Mugabe asks: if I am a wizard, how many people have I killed?


According to The Sunday Mail Mugabe described as primitive claims that the VP had been bewitched.

 “Munonzwa ava vanotaura zvehuroyi sekuti munhu akarwara anonzi aroyiwa. It’s lack of ideology. Vanhu vangaende havo kun’anga; it’s different. But rega kushandisa your own belief in witchcraft and want to accuse vanhu vasina mhosva,” he said.

“Hurwere hurwere. Tese tinorwara moti vamwe kana vari maleaders, kana vakarwara, moti hanzi aroyiwa. When did this start? It’s not part of our culture at all.

“You might find it somewhere in a primitive society, but even nowadays, vanhu havachambofunga nezvehuroyi. Nemahospitals avako? Neruzivo rwavapo rwekuti certain diseases can attack us?

“That’s why we say please, please, please go to hospitals or to doctors for constant check-up, for constant check-up. The bodies are not ours. Manzwa zvichinzi it’s dust that we are carrying, and if anything is developing, they will tell you.”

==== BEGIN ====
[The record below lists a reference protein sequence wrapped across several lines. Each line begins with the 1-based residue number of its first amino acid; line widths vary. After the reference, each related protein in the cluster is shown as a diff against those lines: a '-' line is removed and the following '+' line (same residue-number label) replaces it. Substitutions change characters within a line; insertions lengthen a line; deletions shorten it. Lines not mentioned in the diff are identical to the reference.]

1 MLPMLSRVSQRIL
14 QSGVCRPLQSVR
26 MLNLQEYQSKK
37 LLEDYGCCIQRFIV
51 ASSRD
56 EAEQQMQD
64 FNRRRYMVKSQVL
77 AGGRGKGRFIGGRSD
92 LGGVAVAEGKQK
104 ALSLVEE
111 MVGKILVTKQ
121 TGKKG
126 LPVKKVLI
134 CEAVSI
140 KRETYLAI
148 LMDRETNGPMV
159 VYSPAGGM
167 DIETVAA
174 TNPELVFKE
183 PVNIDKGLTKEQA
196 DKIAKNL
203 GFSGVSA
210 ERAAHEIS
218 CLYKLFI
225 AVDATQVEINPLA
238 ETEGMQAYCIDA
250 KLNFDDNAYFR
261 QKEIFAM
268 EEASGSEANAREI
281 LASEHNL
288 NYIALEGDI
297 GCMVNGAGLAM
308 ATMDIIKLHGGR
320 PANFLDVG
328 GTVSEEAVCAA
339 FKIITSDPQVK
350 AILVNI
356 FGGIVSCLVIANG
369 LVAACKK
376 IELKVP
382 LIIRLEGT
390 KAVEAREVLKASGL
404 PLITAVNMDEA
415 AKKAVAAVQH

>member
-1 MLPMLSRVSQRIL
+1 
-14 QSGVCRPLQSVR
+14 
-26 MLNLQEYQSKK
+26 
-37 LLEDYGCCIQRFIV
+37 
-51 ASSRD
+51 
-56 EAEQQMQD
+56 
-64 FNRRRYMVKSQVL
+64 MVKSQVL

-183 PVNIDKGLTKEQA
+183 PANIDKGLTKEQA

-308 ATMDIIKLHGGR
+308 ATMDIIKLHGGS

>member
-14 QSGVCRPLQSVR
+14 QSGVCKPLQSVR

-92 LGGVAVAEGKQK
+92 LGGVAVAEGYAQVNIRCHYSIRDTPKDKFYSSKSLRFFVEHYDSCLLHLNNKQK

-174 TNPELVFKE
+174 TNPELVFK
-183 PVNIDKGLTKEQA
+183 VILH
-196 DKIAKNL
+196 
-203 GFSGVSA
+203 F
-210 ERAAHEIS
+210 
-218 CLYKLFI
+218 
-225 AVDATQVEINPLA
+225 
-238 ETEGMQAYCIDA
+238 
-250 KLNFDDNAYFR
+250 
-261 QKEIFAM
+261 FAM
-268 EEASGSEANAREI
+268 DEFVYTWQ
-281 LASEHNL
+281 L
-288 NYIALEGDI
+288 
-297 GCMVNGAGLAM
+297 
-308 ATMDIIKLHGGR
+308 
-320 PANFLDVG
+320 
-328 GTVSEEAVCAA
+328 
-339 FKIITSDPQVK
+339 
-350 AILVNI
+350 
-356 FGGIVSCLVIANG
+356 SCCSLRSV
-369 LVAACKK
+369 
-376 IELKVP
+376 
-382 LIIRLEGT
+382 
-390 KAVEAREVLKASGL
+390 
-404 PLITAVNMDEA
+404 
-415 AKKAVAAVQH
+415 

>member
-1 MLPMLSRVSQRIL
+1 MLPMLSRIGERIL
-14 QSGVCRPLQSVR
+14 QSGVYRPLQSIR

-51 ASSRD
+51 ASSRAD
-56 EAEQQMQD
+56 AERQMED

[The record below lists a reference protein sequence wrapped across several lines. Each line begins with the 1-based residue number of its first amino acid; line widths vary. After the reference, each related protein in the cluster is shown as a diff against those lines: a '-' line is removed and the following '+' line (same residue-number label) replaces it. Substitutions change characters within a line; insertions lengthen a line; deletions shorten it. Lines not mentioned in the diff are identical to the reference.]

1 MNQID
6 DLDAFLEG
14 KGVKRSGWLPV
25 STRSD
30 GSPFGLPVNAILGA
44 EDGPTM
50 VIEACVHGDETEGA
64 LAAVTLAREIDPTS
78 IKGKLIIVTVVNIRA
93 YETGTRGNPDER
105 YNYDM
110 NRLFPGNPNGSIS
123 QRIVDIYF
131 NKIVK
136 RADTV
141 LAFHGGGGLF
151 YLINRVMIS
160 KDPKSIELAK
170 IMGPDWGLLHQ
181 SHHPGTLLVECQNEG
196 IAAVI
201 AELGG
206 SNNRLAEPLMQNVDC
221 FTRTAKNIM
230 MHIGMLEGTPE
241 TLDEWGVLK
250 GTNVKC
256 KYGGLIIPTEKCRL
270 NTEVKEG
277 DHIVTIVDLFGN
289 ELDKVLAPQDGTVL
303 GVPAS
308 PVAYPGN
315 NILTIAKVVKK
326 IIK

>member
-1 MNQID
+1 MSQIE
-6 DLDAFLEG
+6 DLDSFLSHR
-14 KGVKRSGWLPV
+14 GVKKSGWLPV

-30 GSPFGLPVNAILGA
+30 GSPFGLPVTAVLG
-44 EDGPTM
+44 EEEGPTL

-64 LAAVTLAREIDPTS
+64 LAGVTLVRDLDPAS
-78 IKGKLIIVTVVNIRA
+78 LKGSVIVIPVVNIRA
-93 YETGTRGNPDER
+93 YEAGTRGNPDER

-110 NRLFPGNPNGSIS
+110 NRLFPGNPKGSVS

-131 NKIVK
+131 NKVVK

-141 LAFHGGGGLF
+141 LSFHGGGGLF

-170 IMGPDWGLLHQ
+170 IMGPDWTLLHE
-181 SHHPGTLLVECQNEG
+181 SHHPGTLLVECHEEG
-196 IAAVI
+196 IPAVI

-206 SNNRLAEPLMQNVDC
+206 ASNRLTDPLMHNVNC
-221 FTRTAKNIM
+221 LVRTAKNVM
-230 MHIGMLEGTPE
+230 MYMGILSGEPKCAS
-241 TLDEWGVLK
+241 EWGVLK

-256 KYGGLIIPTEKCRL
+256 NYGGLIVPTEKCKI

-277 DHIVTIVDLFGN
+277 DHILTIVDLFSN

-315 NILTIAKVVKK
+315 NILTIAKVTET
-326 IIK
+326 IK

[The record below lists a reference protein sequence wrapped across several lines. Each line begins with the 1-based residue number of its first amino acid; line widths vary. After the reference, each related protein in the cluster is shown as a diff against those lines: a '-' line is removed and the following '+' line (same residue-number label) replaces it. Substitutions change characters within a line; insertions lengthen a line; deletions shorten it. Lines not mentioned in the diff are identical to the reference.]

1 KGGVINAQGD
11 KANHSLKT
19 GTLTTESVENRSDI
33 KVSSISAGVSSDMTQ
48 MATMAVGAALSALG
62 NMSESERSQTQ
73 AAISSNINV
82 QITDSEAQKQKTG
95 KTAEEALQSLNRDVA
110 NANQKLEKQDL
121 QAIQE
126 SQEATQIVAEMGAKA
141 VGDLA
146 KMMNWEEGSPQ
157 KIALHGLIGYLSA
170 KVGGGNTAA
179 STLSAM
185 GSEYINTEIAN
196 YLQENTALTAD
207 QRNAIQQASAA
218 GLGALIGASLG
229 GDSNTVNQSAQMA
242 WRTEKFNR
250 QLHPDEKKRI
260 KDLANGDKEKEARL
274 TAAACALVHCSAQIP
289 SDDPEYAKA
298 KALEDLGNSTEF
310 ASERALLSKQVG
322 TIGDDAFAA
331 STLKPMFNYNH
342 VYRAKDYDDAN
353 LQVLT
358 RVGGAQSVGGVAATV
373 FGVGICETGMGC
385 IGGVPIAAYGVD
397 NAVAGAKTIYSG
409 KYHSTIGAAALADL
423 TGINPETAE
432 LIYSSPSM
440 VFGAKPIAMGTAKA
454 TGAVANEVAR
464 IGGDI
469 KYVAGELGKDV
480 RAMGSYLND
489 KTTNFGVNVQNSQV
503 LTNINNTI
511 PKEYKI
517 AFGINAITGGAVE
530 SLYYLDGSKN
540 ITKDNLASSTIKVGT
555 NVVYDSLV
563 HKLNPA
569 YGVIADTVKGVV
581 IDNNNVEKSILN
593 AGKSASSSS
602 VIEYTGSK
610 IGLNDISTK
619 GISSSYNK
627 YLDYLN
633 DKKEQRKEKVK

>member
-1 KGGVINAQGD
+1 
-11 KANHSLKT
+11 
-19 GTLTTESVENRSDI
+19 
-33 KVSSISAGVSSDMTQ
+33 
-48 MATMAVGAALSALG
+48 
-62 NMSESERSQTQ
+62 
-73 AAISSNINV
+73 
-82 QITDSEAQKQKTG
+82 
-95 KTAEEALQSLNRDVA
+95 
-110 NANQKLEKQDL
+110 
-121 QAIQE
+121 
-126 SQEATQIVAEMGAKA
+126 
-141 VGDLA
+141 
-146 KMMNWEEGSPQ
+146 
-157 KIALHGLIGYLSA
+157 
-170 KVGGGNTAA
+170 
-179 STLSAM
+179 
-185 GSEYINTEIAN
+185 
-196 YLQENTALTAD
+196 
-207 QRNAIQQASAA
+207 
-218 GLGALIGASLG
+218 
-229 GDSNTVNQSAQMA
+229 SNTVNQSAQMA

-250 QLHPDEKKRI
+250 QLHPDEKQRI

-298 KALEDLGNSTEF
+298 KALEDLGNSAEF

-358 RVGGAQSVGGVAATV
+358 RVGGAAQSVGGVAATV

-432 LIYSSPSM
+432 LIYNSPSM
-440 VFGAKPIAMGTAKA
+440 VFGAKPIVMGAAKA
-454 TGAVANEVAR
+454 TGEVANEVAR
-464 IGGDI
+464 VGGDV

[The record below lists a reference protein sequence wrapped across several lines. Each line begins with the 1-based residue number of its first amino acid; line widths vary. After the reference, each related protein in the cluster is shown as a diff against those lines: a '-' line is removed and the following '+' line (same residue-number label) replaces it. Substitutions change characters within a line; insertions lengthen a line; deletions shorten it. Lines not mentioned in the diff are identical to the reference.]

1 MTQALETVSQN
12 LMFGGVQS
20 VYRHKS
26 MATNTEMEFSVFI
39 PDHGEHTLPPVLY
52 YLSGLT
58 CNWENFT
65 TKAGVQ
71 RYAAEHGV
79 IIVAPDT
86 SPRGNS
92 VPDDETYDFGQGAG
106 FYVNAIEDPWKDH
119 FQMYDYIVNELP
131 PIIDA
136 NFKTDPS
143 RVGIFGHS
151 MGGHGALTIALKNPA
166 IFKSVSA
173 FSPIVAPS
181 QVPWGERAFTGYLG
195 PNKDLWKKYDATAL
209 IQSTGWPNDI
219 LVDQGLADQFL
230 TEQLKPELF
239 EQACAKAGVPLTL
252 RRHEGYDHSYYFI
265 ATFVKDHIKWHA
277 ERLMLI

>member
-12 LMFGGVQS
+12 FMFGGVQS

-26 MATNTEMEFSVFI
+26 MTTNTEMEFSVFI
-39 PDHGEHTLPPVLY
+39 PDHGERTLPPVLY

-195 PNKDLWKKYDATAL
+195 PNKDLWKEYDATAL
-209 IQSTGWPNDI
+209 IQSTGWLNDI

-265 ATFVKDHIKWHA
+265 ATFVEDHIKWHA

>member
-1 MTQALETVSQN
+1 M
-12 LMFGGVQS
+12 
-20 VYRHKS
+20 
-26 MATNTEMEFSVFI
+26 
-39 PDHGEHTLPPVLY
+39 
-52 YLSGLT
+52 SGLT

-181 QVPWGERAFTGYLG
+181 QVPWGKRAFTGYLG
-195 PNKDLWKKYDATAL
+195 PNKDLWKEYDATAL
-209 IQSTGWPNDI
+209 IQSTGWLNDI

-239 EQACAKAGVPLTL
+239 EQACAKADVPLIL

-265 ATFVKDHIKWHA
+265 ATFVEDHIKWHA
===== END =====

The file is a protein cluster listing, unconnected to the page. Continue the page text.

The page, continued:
Mnangagwa could also have avoided the embarrassment he was likely to face at Heroes’ Acre as Mugabe went on to say that Mnangagwa was one of those who chased former Vice-President  Simon Muzenda from Gweru where he had been a Member of Parliament since independence to his rural home in Gutu.

He quoted Muzenda as saying: “Vakomana vari kuGweru vari kunditanda vachiti aihwa endai kwenyu kuMasvingo.

“Ndikati vapi?

“Zvikanzi ivo ava anaEmmerson; ndovari kuti kuno ndekwedu endai kwenyu.”

At the time Muzenda was the Midlands boss while Eddison Zvobgo was the boss of Masingo.

Muzenda’s move to Masvingo pitted him against Zvobgo leading to a bitter feud between the two as Muzenda was being accused of being too close to Mugabe and was therefore thwarting the wishes of the Karanga to ascend to power.


Ed: See this story about the Masvingo squabbles written in 1993


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The Insider

The Insider is a political and business bulletin about Zimbabwe, edited by Charles Rukuni. Founded in 1990, it was a printed 12-page subscription only newsletter until 2003 when Zimbabwe's hyper-inflation made it impossible to continue printing.


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